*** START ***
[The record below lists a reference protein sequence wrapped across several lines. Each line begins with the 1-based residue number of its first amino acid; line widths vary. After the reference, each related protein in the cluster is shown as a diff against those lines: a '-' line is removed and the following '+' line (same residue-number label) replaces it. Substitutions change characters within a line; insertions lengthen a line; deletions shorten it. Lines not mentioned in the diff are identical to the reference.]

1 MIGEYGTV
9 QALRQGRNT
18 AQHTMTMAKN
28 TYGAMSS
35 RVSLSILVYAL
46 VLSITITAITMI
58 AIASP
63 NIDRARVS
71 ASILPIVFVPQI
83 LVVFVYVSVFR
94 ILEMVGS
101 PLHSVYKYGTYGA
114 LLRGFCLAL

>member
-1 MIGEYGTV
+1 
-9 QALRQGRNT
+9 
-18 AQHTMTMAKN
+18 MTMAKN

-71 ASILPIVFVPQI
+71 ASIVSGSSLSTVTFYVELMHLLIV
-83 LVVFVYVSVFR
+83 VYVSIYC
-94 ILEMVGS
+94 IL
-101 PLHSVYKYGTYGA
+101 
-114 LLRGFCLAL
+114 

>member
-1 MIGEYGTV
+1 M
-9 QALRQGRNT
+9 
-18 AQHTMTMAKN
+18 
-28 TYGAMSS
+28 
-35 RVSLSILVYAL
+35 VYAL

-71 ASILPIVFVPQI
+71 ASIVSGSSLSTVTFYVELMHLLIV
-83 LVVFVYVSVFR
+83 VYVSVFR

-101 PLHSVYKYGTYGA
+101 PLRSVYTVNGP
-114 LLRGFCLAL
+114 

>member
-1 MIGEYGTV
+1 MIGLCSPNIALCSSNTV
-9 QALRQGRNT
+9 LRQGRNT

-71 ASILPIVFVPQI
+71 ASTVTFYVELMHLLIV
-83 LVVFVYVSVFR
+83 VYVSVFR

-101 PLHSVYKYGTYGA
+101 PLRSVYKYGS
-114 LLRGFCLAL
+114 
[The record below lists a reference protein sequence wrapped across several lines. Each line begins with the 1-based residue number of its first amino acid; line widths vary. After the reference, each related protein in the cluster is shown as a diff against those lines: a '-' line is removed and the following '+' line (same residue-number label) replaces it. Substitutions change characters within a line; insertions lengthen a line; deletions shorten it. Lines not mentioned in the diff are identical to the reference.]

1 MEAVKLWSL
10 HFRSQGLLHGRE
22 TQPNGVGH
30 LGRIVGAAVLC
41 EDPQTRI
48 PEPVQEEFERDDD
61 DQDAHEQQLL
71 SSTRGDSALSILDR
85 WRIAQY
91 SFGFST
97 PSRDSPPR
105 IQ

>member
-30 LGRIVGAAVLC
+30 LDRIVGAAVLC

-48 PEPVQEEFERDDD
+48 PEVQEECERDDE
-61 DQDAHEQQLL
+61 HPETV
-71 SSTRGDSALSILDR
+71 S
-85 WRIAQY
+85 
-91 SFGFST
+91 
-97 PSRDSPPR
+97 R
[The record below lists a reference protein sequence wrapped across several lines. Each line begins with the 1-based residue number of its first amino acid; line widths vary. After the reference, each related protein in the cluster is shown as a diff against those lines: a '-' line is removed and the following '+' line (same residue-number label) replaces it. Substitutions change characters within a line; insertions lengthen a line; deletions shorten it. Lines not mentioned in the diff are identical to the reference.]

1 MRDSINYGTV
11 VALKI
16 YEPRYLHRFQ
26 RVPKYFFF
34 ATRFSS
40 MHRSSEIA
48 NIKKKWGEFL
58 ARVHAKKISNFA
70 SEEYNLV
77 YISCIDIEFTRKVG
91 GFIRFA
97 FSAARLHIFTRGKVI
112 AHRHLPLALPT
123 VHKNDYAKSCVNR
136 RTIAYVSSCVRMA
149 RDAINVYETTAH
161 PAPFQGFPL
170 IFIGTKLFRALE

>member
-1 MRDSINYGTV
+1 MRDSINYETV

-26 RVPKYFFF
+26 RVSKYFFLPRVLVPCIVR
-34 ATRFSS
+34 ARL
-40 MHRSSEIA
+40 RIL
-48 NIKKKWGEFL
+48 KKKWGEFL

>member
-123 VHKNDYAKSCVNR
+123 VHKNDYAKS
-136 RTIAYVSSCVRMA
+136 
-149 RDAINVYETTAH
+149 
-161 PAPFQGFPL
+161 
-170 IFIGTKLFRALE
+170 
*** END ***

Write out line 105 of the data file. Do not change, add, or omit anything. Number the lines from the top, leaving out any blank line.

112 AHRHLPLALPT